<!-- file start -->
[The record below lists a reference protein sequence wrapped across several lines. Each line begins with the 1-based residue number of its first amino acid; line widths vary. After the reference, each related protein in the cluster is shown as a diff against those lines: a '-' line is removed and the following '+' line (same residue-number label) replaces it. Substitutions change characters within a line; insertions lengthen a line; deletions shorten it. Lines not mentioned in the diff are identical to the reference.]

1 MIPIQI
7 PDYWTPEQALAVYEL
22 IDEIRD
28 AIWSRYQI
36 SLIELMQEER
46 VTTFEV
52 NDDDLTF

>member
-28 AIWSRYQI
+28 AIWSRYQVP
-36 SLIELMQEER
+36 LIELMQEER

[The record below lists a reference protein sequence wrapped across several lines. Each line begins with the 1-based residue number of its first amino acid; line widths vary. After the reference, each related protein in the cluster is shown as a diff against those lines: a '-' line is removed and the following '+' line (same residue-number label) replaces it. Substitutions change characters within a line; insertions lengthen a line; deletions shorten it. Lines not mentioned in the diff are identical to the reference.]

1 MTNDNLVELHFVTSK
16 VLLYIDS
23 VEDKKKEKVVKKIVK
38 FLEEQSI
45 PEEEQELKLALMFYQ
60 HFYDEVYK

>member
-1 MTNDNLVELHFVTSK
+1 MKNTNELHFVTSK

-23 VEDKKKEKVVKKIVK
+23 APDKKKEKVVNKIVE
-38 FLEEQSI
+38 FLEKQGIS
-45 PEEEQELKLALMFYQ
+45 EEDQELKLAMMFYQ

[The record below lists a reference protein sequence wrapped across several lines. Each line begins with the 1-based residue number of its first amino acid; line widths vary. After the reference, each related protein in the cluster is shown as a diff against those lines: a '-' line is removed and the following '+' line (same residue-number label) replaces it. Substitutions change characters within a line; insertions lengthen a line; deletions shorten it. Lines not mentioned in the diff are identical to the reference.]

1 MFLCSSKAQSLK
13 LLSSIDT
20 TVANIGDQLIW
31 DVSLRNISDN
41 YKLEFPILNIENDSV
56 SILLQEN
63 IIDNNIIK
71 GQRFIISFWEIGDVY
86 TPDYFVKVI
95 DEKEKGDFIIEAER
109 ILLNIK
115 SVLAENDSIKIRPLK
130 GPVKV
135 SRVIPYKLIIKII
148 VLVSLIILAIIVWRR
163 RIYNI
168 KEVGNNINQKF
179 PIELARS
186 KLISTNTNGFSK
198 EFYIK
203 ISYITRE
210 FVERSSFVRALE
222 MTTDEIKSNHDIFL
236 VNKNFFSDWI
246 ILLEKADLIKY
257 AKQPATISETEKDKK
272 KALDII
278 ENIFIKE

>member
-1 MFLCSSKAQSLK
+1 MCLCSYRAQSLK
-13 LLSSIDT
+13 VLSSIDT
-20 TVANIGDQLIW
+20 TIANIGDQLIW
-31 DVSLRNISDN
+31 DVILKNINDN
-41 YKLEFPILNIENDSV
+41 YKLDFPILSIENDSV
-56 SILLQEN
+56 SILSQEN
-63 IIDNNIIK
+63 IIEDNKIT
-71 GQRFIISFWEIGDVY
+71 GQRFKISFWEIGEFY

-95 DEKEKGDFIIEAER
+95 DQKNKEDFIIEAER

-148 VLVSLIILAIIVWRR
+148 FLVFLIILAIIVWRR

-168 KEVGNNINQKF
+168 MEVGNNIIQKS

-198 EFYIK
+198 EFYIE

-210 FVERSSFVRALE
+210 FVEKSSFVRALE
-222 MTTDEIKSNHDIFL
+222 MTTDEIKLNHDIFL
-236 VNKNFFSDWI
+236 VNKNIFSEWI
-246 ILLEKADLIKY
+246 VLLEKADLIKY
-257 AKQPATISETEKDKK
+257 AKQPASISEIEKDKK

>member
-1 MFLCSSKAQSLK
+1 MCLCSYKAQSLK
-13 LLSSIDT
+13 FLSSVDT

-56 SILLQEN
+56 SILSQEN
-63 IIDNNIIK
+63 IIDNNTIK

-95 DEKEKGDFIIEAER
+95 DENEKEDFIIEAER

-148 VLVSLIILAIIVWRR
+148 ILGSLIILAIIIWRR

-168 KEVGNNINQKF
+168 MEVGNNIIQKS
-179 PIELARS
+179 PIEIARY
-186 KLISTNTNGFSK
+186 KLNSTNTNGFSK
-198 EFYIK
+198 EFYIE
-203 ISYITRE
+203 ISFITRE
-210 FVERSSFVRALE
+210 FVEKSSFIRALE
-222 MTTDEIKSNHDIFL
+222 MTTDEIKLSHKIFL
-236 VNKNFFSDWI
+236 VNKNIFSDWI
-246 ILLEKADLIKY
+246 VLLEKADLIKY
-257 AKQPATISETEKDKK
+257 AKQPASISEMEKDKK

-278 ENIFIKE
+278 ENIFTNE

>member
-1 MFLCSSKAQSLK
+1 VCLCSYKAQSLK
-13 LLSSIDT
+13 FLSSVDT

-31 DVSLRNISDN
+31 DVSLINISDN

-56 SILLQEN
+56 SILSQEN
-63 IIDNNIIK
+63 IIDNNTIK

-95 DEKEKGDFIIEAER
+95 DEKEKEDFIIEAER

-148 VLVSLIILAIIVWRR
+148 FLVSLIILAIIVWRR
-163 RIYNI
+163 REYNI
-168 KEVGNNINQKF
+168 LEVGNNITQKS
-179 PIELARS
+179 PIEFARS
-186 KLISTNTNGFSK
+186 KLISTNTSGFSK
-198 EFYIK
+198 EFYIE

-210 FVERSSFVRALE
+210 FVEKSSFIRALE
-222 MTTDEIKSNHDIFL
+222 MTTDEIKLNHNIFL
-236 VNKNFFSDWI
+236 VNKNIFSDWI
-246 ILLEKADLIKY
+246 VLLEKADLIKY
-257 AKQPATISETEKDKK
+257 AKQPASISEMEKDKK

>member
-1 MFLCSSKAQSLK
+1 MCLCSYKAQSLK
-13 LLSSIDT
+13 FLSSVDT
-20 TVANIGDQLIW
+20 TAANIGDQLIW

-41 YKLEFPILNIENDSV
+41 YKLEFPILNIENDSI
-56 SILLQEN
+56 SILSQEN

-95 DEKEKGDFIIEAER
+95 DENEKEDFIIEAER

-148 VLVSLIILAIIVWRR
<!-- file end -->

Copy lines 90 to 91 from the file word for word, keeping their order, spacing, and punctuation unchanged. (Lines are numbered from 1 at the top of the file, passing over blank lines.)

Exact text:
-246 ILLEKADLIKY
+246 VLLEKADLIKY